US signals intent to sign up to global landmine ban

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US signals intent to sign up to global landmine ban

US signals intent to sign up to global landmine ban
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The US says it will no longer make or seek to acquire landmines – adding for the first time that it intends to sign up to an international treaty banning them.

A US delegation made the announcement at a review conference of the Mine Ban Treaty in Mozambique, and the White House later confirmed the decision.

“The United States took the step of declaring it will not produce or otherwise acquire any anti-personnel landmines in the future, including to replace existing stockpiles as they expire,” the White House said in a statement.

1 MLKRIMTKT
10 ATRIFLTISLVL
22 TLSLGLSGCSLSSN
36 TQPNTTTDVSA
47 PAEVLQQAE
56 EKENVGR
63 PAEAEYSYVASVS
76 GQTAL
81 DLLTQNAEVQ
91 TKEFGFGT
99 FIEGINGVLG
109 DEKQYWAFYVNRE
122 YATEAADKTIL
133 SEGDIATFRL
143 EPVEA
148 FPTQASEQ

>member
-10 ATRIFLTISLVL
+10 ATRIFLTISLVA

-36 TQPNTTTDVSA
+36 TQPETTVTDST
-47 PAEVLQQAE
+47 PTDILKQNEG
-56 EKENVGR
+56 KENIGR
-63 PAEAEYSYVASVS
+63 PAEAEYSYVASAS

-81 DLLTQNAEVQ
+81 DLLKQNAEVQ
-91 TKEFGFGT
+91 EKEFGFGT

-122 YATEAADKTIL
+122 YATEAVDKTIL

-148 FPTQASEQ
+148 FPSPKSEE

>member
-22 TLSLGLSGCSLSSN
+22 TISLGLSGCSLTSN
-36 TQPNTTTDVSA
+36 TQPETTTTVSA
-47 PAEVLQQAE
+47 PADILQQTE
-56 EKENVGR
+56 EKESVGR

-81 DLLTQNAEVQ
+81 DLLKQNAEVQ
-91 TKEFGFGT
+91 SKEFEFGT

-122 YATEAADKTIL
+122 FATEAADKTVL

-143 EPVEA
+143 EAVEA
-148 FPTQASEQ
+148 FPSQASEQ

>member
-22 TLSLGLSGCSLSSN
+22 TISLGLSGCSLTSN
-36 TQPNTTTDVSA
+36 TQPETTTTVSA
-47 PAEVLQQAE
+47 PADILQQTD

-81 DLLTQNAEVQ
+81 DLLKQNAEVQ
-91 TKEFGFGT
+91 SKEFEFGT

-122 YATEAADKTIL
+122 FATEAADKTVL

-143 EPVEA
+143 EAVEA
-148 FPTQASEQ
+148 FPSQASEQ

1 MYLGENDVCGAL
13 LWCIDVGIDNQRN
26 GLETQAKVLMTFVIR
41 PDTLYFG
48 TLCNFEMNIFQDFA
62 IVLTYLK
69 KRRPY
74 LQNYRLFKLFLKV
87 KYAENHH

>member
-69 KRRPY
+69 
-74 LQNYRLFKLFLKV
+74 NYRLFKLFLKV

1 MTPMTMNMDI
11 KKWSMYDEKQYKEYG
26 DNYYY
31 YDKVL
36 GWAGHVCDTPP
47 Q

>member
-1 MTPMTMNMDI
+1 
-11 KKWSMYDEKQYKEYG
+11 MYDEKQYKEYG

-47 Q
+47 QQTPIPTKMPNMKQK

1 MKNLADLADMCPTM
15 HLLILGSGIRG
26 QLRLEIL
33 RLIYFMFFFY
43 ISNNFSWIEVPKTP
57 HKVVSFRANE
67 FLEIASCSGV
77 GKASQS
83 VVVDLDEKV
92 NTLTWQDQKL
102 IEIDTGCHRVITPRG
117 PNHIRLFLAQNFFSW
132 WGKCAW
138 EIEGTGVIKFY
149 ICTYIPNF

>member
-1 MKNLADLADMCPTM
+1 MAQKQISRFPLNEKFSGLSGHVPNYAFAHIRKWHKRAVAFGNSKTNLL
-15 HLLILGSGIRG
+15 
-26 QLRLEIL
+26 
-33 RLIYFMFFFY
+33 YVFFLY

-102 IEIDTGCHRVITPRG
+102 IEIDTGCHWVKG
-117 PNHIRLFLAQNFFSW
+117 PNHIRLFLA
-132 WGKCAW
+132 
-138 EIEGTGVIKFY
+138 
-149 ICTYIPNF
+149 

The number of reported casualties is said to have halved since the ban was agreed 15 years ago.

America has not produced landmines since then, but had reserved the right to resume making them.

The Pentagon’s Press Secretary Rear Admiral John Kirby said the US had an active stockpile of just over three million anti-personnel mines, adding that they did have a shelf-life.

“We anticipate that they will start to decline in their ability to be used about… starting in about ten years. And then ten years after that, they’ll be completely unusable,” he told a press briefing.

Just a few countries are responsible for most landmine casualties – the worst being Afghanistan, Colombia and Cambodia according to Handicap International.

Human rights campaigners have praised the change in US policy. Steve Goose of Human Rights Watch said the decision was a move in the right direction but that it did not go far enough.

Republicans have criticised it. Representative Randy Forbes warned that it would threaten security on the Korean peninsula, and Representative Buck McKeon, chairman of the House Armed Services Committee, said it was “bad for the security of our men and women in uniform.”